The Brave New World of Wearable Tech
News Are health gadgets and apps actually making us healthier? A look at trends, next steps and what it all means.
By all accounts, 2015 is the year of the wearable. Not just because the most admired tech brand in the world sold 2-million smartwatches during its much anticipated debut—though that certainly plays a role. A combination of new technology, better devices and slowing smartphone sales puts us smack in the middle of a perfect storm for the next big thing. It may have taken a bit of time to get rolling compared to other big tech trends, but the wearable gadget train is now full speed ahead. By 2019 the total worldwide shipments of wearables is expected to crest at 125 million.
Wear what you want
What each of us want out of a wearable—be it a fitness tracker, smart jewelry, pair of electronically-equipped shoes or a smartwatch—can be as unique as a fingerprint, but groups have already begun to form. There are the people who don’t have enough hours in the day, and who want a tiny screen on their wrist to tell them their next appointment, directions to an off-site business meeting and an alert when their kids have arrived safely home from school.
"By 2019 the total worldwide shipments of wearables is expected to crest at 125 million."
For most people, however, having a tweet arrive on their wrist is the least of their concerns. They are less interested in cramming more hours into a day, and more interested in adding more years to their lives.
Working longer, working smarter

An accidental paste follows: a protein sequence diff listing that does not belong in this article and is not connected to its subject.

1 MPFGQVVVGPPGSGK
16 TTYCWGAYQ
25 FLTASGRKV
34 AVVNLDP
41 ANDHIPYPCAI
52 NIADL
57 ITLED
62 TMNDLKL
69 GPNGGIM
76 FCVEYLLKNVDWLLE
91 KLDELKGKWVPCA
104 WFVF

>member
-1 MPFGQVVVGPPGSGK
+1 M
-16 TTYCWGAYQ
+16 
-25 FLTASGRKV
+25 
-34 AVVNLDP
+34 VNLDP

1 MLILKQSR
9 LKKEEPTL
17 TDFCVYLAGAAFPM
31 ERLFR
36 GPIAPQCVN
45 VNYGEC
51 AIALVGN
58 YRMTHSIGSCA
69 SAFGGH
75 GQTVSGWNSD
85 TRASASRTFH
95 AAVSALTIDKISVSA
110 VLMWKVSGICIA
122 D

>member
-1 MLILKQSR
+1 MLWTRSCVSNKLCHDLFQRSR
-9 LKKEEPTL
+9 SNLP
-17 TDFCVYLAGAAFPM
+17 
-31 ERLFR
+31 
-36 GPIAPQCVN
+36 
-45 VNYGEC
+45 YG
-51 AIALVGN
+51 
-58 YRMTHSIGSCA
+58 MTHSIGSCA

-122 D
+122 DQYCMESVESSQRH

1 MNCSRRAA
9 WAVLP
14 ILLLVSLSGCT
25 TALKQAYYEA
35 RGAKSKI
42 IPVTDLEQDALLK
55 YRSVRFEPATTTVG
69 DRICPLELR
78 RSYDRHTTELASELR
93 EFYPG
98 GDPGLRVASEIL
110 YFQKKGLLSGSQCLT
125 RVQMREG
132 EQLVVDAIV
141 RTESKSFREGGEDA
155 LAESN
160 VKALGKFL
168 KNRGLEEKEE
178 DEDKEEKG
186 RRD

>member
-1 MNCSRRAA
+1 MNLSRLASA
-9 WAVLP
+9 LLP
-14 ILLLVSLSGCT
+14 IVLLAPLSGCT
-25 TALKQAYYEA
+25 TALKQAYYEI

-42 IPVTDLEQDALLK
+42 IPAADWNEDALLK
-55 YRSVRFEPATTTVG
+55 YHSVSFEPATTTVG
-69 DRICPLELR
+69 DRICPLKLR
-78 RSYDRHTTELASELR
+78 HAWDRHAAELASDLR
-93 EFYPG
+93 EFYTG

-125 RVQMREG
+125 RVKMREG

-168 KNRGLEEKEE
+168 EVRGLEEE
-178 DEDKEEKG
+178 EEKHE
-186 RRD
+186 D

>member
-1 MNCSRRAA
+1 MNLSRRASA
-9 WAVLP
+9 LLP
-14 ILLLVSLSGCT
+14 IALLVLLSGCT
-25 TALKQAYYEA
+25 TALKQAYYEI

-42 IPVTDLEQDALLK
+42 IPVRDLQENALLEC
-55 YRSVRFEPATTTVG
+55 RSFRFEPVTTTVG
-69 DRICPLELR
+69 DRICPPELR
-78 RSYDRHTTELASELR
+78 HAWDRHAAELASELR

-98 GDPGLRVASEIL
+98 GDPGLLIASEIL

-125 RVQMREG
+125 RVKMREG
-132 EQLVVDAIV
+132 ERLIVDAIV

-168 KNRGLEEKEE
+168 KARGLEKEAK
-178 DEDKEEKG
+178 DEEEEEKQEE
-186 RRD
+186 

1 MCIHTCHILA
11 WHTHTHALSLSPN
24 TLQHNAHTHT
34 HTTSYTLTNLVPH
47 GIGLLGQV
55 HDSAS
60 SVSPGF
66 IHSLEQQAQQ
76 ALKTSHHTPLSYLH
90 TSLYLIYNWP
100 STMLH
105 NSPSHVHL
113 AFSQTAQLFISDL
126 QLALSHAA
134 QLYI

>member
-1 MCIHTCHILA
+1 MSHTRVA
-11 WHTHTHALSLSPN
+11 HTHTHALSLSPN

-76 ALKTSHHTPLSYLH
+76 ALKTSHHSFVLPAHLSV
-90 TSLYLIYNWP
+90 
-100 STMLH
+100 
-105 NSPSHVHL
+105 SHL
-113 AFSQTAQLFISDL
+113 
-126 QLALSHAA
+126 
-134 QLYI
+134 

The 78 million Americans who are part of the baby-boom generation are getting older, and in 2016 the first of them will be hitting their 70th birthdays. According to the Insured Retirement Institute, an increasing percentage of boomers are planning on retiring past the age of 70.
A gadget that can track exercise, overall activity, and offer a rough picture of an individual’s fitness level will be a powerful tool not only on a personal level, but also a gold mine of data for doctors and specialists looking to offer more accurate and potentially life-saving advice.
For those who have a well-established fitness routine, skin-tight technology is quickly making its way from the wrist to other parts of your body, and it’s going to tell you a whole lot more than just how many calories you’ve burned. Gartner expects the market for smart garments and more specialized wearables to explode in the next 24 months, more than doubling what it is now.
In five years, we’ll still be bombarded with ads for the next new smartwatch, but the scope of wearable tech is expanding at breakneck speed. Soon, you may be hard pressed to find a new pair of gym shorts, an ankle bracelet or even a baby onesie that isn’t “smart” in one way or another.